Misleading marketing can present short-term plans as cheaper than alternative options, including ACA coverage, to tempt cost-conscious Americans into selecting the coverage.
But more Americans are now eligible for subsidized marketplace coverage in the ACA exchanges, thanks to COVID-19-era financial assistance that Congress recently extended through 2025.
Now, people with incomes over 400% of the federal poverty line are eligible for subsidies, and those with lower incomes get even more financial assistance. For example, people with incomes under 150% of the poverty line can get a plan with $0 monthly premiums.
As a result, short-term plans can cost hundreds of dollars more per month than marketplace plans, and have significantly higher cost-sharing. In a secret shopper survey conducted by the Center on Health Insurance Reforms, marketers recommended plans with monthly premiums ranging from $70 to $300.
“The short-term policies, because of their costs to people who are very low income, I think it’d be a hard sell for brokers in that market,” said Sara Collins, who leads health insurance coverage at the Commonwealth Fund.
Another reason insurance experts aren’t overly concerned about a spike in short-term plan enrollment is due to the open window for ACA enrollment during Medicaid redeterminations.
One reason people have historically turned to the skimpy coverage is because they’ve missed the deadline to enroll in an ACA plan, and don’t have a qualifying life event to enroll outside the window.
That doesn’t apply during the Medicaid unwinding, because the Biden administration declared a special enrollment period and states that operate their own exchanges are expected to follow suit, according to industry experts.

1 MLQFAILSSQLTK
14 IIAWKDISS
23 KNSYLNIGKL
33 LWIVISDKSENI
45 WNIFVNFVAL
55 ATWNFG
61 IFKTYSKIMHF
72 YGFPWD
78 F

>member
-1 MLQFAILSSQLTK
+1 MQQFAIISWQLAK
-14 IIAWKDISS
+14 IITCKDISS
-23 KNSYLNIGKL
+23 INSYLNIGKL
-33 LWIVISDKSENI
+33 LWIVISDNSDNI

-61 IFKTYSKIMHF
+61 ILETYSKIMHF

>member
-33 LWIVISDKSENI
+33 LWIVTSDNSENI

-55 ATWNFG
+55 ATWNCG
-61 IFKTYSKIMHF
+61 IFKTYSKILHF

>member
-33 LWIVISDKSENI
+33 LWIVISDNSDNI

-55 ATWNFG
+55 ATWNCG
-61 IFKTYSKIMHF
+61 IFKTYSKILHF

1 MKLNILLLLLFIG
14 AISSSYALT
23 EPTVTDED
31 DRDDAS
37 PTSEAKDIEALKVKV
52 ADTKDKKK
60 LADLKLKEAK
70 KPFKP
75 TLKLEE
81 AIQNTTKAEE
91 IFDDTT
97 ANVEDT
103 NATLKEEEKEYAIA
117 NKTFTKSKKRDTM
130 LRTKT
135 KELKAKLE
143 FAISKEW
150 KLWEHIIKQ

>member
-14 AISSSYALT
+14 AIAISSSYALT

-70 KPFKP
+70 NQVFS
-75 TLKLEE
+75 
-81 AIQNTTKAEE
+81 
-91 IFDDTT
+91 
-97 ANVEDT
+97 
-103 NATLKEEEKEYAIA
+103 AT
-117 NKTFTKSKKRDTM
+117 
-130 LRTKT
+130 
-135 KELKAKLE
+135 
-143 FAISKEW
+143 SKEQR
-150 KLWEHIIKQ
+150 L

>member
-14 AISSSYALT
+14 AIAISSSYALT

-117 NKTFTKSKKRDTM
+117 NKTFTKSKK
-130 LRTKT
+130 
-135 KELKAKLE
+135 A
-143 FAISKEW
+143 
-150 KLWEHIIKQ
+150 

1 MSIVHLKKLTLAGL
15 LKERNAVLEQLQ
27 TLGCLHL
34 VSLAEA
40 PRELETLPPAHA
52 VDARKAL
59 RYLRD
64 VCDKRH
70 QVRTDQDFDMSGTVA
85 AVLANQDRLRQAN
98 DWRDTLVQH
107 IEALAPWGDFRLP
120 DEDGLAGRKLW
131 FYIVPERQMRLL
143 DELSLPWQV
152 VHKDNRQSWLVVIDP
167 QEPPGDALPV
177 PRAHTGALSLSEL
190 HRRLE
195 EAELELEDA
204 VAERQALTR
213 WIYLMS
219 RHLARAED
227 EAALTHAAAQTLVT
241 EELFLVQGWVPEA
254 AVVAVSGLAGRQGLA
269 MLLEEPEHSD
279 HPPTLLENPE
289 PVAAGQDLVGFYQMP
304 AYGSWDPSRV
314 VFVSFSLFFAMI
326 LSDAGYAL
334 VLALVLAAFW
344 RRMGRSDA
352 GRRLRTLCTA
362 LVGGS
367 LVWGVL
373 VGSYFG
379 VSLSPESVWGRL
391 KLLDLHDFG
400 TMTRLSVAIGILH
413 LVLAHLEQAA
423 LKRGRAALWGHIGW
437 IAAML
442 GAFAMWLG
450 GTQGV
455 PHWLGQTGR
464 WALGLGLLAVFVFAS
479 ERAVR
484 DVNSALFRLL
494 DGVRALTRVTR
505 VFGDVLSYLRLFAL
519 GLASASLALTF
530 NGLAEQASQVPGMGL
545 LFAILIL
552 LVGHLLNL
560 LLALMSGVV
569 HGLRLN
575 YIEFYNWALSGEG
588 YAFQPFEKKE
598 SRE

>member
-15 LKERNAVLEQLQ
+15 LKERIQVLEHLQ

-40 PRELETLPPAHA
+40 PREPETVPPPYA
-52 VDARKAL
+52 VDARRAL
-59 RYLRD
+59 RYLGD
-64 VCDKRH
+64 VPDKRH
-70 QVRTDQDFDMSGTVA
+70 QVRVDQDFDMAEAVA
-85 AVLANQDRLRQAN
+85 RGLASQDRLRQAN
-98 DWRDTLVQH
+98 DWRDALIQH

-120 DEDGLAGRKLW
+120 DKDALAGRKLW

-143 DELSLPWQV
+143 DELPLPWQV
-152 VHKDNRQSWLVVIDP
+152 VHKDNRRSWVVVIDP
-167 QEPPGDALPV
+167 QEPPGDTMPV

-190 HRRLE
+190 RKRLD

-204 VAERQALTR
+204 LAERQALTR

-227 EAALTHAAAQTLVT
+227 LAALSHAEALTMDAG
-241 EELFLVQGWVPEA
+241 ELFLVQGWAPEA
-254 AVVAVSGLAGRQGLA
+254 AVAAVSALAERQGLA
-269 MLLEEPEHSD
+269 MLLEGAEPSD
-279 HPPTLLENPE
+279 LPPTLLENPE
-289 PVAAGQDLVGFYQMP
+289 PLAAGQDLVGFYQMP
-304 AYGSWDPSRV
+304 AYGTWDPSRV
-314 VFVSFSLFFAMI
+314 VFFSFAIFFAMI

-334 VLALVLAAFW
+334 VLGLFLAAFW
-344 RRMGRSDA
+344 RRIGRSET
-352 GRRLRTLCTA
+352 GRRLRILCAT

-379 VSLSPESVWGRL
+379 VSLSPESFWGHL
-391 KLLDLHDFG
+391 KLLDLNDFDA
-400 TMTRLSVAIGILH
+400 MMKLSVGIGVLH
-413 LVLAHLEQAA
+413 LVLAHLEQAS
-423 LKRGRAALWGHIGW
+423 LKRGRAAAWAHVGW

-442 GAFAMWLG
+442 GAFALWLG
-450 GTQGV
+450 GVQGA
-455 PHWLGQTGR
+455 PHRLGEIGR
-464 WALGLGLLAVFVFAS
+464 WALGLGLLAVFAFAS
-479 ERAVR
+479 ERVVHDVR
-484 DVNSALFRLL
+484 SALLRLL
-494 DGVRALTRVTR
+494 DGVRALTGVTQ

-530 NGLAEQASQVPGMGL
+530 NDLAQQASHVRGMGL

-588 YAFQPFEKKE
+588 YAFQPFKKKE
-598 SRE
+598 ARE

‘A theoretical possibility’
The HHS in a recent rulemaking agenda said it intends to issue a proposal addressing the short-term health plans’ expansion by April. That timeline isn’t binding, and it’s hard to say how much of a priority this should be for regulators, researchers said.
Along with a lack of clarity into how many people are enrolled in short-term plans, even if regulators issue a proposal now it’s unlikely it could be finalized until the very end of redeterminations, given the length of the rulemaking process. Yet, health policy experts said the HHS should still act to limit the availability of these plans to address a part of the market that leaves Americans underinsured.
It’s also key for the Biden administration and state Medicaid and exchange agencies to target marketing efforts and consumer assistance to people who newly lose Medicaid coverage, so they’re not tempted by misleading short-term plan marketing, experts said.
The CMS has been working with states for over a year to update enrollee contact information, including bolstering their administrative workforces and implementing outreach and beneficiary communications strategies around unwinding enrollment, including social media campaigns and community partnerships.
"I’d like to think that the outreach for the ACA plans is going to be widespread and robust enough that it drowns out the crappy ones,” said Sarah Lueck, vice president for health policy at the Center on Budget and Policy Priorities.
Consumers unknowingly selecting bare-bones coverage is a bigger worry in states that haven’t restricted sales of the plans and haven’t expanded Medicaid, researchers said.
The 11 states that have yet to expand Medicaid, like Florida and Texas, tend to have more low-income citizens and fewer regulations, so are more hospitable for insurance issuers who might want to skirt the rules and misrepresent their offerings, according to CHIR’s Corlette.
But overall, worries that Medicaid redeterminations could result in a large amount of consumers ending up in short-term plans are probably overblown.
“Is it a theoretical possibility? Yes. Is it likely to be quantitatively large? My suspicion is the answer is mostly probably not,” USC-Brookings’ Fiedler said. “But there’s uncertainty around that.”